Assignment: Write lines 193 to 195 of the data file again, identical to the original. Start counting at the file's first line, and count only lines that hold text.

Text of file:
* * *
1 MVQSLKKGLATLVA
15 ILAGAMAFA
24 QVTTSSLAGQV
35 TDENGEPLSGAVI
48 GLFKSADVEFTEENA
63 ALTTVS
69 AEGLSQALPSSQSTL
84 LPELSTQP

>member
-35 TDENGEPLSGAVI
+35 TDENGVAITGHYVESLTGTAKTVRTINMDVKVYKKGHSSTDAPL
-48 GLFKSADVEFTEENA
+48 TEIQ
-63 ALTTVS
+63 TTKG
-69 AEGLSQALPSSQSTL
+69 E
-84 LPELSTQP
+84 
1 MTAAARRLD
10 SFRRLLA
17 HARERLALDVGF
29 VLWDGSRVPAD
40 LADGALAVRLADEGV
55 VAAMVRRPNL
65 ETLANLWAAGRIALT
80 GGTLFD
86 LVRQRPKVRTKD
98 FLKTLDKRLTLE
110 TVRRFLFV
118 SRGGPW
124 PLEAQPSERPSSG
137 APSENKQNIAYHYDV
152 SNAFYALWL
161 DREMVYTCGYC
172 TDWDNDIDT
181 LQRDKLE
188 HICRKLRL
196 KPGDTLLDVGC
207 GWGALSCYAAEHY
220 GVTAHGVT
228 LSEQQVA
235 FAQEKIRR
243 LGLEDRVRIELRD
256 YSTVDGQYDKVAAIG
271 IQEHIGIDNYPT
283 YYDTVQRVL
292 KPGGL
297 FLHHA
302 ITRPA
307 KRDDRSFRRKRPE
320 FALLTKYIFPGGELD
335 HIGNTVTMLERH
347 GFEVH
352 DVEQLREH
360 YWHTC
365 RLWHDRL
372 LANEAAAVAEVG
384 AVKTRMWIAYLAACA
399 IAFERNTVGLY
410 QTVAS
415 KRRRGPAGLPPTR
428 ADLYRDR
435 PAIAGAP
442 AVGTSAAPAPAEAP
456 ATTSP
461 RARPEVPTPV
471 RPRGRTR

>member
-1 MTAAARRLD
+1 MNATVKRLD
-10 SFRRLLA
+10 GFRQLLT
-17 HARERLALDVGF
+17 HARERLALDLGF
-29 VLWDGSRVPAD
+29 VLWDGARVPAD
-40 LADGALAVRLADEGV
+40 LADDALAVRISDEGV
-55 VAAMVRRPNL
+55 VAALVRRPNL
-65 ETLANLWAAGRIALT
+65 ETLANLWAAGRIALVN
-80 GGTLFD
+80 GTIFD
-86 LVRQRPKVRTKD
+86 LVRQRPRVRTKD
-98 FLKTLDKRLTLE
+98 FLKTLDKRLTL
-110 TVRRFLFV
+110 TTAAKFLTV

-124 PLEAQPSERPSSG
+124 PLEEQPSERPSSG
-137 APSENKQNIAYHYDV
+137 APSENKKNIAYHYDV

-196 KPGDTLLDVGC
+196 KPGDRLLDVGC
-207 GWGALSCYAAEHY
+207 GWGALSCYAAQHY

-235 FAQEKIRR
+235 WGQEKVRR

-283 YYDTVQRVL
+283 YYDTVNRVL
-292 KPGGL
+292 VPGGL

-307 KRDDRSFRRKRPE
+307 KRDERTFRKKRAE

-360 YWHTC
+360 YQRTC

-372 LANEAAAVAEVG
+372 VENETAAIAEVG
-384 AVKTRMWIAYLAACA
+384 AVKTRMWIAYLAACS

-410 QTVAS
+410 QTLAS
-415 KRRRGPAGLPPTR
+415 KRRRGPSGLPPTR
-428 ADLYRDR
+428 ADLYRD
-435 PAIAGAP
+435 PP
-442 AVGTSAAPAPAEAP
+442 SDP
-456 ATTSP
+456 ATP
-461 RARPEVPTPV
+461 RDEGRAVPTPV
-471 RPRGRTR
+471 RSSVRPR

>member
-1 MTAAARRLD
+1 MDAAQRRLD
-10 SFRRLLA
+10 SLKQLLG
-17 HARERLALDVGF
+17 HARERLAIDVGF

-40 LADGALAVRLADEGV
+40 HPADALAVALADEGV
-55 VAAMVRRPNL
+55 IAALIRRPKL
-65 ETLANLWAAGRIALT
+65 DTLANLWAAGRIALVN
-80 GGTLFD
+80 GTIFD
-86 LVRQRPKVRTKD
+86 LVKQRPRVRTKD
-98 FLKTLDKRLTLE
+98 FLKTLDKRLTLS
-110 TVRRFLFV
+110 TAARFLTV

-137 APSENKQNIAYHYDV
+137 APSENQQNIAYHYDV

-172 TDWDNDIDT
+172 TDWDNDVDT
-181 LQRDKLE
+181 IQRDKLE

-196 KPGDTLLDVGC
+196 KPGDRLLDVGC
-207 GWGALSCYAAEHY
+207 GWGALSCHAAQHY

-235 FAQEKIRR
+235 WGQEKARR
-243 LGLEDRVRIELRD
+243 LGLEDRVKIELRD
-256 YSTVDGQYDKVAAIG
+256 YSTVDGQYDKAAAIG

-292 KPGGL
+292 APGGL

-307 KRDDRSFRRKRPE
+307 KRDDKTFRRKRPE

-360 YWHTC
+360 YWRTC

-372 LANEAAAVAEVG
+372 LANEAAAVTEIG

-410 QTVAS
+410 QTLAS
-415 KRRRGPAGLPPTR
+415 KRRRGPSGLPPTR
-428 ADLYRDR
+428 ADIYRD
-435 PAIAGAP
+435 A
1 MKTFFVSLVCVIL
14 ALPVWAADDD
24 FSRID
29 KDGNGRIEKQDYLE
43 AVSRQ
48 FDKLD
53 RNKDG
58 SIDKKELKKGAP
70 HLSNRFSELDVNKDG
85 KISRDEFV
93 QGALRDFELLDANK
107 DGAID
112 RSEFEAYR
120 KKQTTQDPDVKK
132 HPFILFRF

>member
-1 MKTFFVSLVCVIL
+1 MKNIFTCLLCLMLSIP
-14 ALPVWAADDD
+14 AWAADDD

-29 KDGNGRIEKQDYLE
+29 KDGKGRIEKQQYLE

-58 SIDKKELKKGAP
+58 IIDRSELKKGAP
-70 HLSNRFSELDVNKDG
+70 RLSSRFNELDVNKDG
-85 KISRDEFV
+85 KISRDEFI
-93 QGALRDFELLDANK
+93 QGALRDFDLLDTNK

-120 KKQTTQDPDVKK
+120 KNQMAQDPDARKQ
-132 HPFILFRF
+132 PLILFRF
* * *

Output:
93 QGALRDFELLDANK
107 DGAID
112 RSEFEAYR